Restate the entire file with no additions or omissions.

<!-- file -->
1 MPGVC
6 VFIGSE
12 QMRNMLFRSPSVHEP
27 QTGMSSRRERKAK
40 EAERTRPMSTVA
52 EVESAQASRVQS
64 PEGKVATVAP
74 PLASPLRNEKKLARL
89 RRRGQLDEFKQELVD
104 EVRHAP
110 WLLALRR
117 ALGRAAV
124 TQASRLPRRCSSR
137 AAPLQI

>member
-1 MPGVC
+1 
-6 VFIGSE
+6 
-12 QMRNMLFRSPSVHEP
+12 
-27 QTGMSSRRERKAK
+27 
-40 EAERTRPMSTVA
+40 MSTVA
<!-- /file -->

1 MPGVC
6 VFIGSE
12 QMRNMLFRSPSVHEP
27 QTGMSSRRERKAK
40 EAERTRPMSTVA
52 EVESAQASRVQS
64 PEGKVATVAP
74 PLASPLRNEKKLARL
89 RRRGQLDEFKQELVD
104 EVRHAP
110 WLLALRR
117 ALGRAAV
124 TQASRLPRRCSSR
137 AAPLQI

>member
-1 MPGVC
+1 
-6 VFIGSE
+6 
-12 QMRNMLFRSPSVHEP
+12 
-27 QTGMSSRRERKAK
+27 
-40 EAERTRPMSTVA
+40 MSTVA